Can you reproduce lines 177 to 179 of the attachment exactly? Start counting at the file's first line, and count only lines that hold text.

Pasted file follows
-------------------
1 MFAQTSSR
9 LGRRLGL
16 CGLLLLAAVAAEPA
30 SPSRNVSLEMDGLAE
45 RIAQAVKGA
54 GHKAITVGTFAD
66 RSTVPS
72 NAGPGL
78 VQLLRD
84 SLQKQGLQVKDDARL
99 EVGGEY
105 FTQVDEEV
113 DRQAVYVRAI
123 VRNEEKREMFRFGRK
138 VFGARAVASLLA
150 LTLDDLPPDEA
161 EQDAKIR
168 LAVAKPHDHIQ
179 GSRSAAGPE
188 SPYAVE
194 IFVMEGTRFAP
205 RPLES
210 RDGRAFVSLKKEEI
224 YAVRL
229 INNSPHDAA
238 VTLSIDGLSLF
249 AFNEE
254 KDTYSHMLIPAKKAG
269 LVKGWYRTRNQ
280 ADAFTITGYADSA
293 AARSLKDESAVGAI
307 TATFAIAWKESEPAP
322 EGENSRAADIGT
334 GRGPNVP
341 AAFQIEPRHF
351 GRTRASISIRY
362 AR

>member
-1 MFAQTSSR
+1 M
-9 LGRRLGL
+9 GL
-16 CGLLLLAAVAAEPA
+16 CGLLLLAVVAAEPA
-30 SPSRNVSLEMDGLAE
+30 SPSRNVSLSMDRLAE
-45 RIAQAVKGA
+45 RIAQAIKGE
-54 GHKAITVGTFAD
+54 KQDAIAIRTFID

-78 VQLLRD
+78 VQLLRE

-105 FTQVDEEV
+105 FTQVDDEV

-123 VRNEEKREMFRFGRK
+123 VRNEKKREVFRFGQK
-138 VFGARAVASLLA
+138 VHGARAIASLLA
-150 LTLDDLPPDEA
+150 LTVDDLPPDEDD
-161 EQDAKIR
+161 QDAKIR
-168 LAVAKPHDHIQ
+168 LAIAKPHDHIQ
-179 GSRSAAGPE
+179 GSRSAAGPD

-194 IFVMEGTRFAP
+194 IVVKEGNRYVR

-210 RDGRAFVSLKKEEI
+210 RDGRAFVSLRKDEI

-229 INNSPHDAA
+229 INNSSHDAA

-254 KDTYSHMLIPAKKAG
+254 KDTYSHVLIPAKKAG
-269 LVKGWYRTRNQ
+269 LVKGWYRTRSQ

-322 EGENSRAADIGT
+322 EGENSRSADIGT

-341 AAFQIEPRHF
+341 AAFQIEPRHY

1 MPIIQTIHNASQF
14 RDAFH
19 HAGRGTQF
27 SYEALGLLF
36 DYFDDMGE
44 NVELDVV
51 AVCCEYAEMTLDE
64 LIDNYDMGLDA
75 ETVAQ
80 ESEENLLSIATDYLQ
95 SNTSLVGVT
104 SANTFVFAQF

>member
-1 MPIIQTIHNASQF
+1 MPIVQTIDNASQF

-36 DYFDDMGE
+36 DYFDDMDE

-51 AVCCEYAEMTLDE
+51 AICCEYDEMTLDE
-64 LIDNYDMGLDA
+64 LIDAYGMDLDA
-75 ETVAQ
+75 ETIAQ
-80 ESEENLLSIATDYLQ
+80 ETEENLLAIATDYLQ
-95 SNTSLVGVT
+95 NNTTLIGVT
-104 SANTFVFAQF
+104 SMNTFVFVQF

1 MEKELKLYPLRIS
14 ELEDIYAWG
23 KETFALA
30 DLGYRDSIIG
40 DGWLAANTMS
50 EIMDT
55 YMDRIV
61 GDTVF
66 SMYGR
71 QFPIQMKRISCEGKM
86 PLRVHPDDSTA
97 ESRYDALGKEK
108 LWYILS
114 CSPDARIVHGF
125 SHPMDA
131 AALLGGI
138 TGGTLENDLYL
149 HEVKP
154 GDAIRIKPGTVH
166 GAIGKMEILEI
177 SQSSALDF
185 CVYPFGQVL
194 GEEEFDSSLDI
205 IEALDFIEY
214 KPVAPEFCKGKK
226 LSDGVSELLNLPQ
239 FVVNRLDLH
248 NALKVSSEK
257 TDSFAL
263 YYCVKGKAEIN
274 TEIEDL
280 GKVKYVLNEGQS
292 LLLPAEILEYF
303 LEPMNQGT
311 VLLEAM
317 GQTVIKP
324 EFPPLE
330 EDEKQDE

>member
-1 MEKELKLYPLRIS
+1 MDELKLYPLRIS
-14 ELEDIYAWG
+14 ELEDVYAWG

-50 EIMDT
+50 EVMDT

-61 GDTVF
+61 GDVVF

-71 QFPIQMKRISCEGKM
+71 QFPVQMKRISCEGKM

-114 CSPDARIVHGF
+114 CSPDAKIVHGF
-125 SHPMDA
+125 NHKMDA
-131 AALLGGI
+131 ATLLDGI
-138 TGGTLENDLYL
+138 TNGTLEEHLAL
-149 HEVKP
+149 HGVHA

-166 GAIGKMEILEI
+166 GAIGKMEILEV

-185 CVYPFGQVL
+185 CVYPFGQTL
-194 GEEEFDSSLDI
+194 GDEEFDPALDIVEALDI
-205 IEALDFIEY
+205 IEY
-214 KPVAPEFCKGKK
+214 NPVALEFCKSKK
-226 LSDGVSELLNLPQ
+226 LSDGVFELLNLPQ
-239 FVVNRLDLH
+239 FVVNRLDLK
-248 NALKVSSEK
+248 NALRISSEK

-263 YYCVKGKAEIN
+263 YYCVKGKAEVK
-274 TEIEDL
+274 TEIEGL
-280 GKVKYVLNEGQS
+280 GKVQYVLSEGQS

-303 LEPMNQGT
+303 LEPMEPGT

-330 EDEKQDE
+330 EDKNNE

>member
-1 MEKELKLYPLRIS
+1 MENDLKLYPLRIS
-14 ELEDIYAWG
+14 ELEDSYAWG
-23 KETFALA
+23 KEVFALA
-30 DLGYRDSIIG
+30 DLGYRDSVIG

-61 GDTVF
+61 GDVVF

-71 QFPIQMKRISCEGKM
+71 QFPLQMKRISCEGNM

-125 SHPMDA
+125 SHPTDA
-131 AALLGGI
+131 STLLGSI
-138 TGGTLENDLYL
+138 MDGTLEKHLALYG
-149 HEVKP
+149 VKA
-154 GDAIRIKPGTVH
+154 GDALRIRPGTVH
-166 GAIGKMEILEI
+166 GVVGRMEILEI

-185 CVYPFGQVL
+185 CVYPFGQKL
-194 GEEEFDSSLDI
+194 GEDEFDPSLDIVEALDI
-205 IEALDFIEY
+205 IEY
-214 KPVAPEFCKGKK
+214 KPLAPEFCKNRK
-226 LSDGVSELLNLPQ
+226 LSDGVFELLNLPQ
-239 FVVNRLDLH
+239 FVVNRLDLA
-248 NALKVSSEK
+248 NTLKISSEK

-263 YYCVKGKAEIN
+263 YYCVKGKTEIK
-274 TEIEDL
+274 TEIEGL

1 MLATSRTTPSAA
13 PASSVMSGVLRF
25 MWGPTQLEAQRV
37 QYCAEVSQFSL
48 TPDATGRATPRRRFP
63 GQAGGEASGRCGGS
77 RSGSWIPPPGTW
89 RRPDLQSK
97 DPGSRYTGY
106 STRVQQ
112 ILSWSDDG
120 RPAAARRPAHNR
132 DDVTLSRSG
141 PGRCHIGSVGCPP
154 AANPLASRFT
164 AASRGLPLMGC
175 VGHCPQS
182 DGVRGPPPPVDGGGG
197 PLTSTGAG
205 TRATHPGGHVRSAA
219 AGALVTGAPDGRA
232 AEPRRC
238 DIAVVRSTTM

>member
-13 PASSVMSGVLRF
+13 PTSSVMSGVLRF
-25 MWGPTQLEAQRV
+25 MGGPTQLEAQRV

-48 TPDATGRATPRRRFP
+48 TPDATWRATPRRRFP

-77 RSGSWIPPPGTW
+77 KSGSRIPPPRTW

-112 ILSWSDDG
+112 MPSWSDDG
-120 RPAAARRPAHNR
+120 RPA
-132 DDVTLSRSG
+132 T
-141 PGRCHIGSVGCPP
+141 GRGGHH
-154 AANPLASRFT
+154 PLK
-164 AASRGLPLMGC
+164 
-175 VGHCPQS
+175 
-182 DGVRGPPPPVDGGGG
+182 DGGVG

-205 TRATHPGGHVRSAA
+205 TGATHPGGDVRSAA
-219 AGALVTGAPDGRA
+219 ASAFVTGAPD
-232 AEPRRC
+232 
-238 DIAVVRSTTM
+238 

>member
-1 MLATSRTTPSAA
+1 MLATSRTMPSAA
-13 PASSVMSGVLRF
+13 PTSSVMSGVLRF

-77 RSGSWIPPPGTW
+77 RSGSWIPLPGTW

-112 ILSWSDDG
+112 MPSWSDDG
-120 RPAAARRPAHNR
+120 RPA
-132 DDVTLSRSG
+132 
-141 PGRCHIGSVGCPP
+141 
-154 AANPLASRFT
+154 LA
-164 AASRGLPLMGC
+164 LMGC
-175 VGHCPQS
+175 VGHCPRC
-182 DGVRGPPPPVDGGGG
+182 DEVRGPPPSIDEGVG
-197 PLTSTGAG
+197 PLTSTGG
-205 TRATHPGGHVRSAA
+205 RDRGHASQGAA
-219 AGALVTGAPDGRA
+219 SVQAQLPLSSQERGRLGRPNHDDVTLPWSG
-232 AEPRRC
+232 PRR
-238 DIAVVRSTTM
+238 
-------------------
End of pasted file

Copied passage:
-214 KPVAPEFCKGKK
+214 NPVALEFCKSKK
-226 LSDGVSELLNLPQ